This article discusses the problem of 'bridge bashing', and argues that present policies need to become closer to civil engineering realities, if maximum safety is to be combined with minimum traffic disruption. Lorries striking underline bridges repeatedly disturb rail services severely. Although such collisions risk displacement of a bridge as a train approaches, existing procedures after a reported bridge strike are often unnecessarily strict; they require all rail traffic over that bridge to be stopped until an 'authorised person' gives an 'all clear'. They ignore the great variation of damage resistance in different bridges, and lack a method for making a safe decision, based on the specific circumstances of an incident, which would allow trains to continue to run where this is safe. The article outlines the technology of a bridge strike, and suggests how to rank low bridges in order of risk and vulnerability. It combines three categories of strike rate with three categories of damage risk. It also makes proposals for: (1) a simple 'tell-tale' wire to inform train drivers of incidents; (2) disruption mitigation; (3) delay reduction; (4) improved signalling; and (5) lorry driver education.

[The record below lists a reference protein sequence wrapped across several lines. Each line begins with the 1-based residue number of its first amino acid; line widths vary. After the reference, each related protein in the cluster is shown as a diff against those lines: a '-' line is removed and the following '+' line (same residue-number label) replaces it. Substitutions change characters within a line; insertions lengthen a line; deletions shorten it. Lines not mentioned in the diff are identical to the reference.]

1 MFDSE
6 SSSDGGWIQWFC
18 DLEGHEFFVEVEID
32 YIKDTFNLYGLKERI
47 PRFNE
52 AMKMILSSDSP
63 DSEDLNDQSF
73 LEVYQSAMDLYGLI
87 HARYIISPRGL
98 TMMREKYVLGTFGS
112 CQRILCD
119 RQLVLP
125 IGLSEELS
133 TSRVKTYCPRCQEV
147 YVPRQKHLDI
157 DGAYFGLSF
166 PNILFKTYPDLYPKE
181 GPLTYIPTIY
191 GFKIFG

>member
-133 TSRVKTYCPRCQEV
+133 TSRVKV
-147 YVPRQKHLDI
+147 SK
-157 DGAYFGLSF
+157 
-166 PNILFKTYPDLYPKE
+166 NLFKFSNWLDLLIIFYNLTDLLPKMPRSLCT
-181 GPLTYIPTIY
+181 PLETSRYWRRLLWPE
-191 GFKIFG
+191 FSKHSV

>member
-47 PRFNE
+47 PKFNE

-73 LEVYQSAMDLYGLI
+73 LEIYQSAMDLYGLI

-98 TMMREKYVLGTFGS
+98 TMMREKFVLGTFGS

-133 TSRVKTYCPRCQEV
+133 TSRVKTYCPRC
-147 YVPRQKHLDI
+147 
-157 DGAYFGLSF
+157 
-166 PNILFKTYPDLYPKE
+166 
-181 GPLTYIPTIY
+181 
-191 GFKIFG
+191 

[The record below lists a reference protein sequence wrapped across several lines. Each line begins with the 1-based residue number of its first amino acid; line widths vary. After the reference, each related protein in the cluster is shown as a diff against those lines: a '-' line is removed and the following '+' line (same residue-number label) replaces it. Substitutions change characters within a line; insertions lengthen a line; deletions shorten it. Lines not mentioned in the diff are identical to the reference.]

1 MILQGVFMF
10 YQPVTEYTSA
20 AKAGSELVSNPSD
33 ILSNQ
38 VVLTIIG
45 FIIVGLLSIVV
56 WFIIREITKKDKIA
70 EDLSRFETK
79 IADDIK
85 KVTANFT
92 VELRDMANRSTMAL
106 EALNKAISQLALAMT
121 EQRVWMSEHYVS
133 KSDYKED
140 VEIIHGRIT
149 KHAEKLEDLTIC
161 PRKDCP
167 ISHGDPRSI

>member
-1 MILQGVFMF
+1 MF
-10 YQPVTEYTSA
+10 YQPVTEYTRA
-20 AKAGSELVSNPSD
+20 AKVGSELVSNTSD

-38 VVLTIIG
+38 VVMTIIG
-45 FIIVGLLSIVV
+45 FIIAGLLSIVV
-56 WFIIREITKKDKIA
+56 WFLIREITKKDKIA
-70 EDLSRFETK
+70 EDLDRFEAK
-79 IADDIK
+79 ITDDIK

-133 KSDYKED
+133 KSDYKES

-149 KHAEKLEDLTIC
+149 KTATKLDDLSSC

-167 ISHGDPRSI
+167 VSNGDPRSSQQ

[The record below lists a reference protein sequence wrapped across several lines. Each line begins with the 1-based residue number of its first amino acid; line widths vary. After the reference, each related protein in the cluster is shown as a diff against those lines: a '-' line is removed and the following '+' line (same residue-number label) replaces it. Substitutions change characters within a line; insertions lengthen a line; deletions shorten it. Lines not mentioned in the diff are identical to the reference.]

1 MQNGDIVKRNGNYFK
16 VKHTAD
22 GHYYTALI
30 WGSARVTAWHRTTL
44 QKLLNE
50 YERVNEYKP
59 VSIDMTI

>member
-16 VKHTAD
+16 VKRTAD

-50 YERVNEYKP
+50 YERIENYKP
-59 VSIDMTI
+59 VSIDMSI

• English

Media Info

  • Pagination: p. 640-1
  • Serial:

Subject/Index Terms

Filing Info

  • Accession Number: 00715944
  • Record Type: Publication
  • Source Agency: Transport Research Laboratory
  • Files: ITRD
  • Created Date: Jan 31 1996 12:00AM